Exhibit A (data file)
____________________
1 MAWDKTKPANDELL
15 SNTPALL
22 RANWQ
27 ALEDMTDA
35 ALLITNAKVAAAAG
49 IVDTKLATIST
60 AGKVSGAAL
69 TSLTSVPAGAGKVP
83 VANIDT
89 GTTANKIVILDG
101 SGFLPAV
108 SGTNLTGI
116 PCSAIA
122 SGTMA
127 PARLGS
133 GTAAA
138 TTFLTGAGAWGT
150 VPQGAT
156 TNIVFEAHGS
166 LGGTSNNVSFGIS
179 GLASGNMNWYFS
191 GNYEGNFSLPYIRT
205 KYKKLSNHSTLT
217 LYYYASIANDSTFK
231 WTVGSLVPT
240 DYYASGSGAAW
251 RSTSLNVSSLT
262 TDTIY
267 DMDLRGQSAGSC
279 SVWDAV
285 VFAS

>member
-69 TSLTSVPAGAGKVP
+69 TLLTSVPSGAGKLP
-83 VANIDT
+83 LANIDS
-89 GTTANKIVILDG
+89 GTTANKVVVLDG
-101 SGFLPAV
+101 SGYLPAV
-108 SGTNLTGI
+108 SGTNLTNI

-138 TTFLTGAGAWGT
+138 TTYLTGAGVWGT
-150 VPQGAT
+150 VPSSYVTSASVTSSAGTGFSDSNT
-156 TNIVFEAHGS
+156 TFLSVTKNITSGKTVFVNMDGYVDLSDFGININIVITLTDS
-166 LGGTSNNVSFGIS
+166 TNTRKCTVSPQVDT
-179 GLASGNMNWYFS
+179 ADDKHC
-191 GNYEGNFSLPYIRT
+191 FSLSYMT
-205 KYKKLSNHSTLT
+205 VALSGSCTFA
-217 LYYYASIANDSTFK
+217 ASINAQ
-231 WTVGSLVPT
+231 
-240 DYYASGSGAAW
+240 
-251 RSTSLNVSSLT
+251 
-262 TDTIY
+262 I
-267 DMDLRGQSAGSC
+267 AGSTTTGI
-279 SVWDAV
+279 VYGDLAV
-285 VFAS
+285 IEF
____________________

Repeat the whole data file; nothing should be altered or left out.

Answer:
1 MAWDKTKPANDELL
15 SNTPALL
22 RANWQ
27 ALEDMTDA
35 ALLITNAKVAAAAG
49 IVDTKLATIST
60 AGKVSGAAL
69 TSLTSVPAGAGKVP
83 VANIDT
89 GTTANKIVILDG
101 SGFLPAV
108 SGTNLTGI
116 PCSAIA
122 SGTMA
127 PARLGS
133 GTAAA
138 TTFLTGAGAWGT
150 VPQGAT
156 TNIVFEAHGS
166 LGGTSNNVSFGIS
179 GLASGNMNWYFS
191 GNYEGNFSLPYIRT
205 KYKKLSNHSTLT
217 LYYYASIANDSTFK
231 WTVGSLVPT
240 DYYASGSGAAW
251 RSTSLNVSSLT
262 TDTIY
267 DMDLRGQSAGSC
279 SVWDAV
285 VFAS

>member
-69 TSLTSVPAGAGKVP
+69 TLLTSVPSGAGKLP
-83 VANIDT
+83 LANIDS
-89 GTTANKIVILDG
+89 GTTANKVVVLDG
-101 SGFLPAV
+101 SGYLPAV
-108 SGTNLTGI
+108 SGTNLTNI

-138 TTFLTGAGAWGT
+138 TTYLTGAGVWGT
-150 VPQGAT
+150 VPSSYVTSASVTSSAGTGFSDSNT
-156 TNIVFEAHGS
+156 TFLSVTKNITSGKTVFVNMDGYVDLSDFGININIVITLTDS
-166 LGGTSNNVSFGIS
+166 TNTRKCTVSPQVDT
-179 GLASGNMNWYFS
+179 ADDKHC
-191 GNYEGNFSLPYIRT
+191 FSLSYMT
-205 KYKKLSNHSTLT
+205 VALSGSCTFA
-217 LYYYASIANDSTFK
+217 ASINAQ
-231 WTVGSLVPT
+231 
-240 DYYASGSGAAW
+240 
-251 RSTSLNVSSLT
+251 
-262 TDTIY
+262 I
-267 DMDLRGQSAGSC
+267 AGSTTTGI
-279 SVWDAV
+279 VYGDLAV
-285 VFAS
+285 IEF